I love to paint hands. Love them. All the joints and angles and fat parts and skinny parts and knobby parts… are your palms sweating just thinking about it? I, too, used to cringe when I got to hands- all the joints and angles make them a bit of a challenge. Make the fat parts too fat and you get sausage fingers. Too skinny and you get E.T. But get those angles right and… ah, satisfaction. Now, they’re my favorites. So, for practice(and for fun):
Since I’m working on a mid-value background, I layout the general shape, then establish my darks.
Keeping the greenish middle value in mind for the greener areas of my skin, next I lay down the lighter areas
I travel back and forth between dark and light, and really try to capture the color temperature as well
Typically I work with an easel, but in this case I had my panel laying flat so that I could view it from approximately the same angle as the model… by which I mean my hand.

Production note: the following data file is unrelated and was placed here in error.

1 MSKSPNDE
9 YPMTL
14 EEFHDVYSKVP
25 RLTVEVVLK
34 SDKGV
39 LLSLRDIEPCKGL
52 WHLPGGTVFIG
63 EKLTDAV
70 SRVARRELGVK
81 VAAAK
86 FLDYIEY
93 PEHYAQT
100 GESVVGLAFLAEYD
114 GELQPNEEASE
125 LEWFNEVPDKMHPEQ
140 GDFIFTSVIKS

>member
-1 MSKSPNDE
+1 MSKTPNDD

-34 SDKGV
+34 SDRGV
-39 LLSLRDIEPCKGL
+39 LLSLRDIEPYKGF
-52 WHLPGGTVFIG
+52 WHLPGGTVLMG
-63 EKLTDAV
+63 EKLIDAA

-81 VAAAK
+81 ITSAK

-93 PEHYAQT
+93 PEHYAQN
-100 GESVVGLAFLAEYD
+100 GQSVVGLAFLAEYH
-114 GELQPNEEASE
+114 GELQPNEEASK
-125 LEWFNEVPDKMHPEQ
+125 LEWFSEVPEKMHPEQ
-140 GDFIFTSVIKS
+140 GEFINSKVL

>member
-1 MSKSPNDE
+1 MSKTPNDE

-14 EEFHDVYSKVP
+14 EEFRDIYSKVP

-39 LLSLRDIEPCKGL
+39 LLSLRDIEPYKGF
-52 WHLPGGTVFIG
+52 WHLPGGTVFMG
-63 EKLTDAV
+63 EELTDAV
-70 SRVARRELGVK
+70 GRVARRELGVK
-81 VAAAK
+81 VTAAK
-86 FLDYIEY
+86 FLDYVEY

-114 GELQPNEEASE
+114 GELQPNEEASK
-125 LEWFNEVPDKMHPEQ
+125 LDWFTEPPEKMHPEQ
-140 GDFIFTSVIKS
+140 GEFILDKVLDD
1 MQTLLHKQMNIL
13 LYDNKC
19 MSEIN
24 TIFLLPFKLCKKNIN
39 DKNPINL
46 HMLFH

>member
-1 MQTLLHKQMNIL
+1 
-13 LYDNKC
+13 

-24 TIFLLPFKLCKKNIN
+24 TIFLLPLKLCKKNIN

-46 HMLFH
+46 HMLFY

To avoid getting too detailed too soon, I lay my shapes in broadly, with the intention of smoothing and blending later.
By laying the paint down broadly, I can get a feel for the form.
I’m careful about the amount of blending I do. I want the painting to look finished, but I don’t want it to lose its shape.
Click on the images above for more details on my process.
Oh, and here’s my palette. Because that’s fun too!
Look at all the pretty colors… and not one of them labeled as a flesh tone. Reality lies between the lines.
If I was painting someone with a darker skin tone, I would likely use many of these same colors. However, I’d spend more time up top, at the darker end of my color strings. And, of course, the opposite holds true for fair-skinned folk, whose skin tones lie in the lower third of my palette.
So, go out and paint something that scares you. Maybe next I’ll tackle feet… or profiles. Eeek…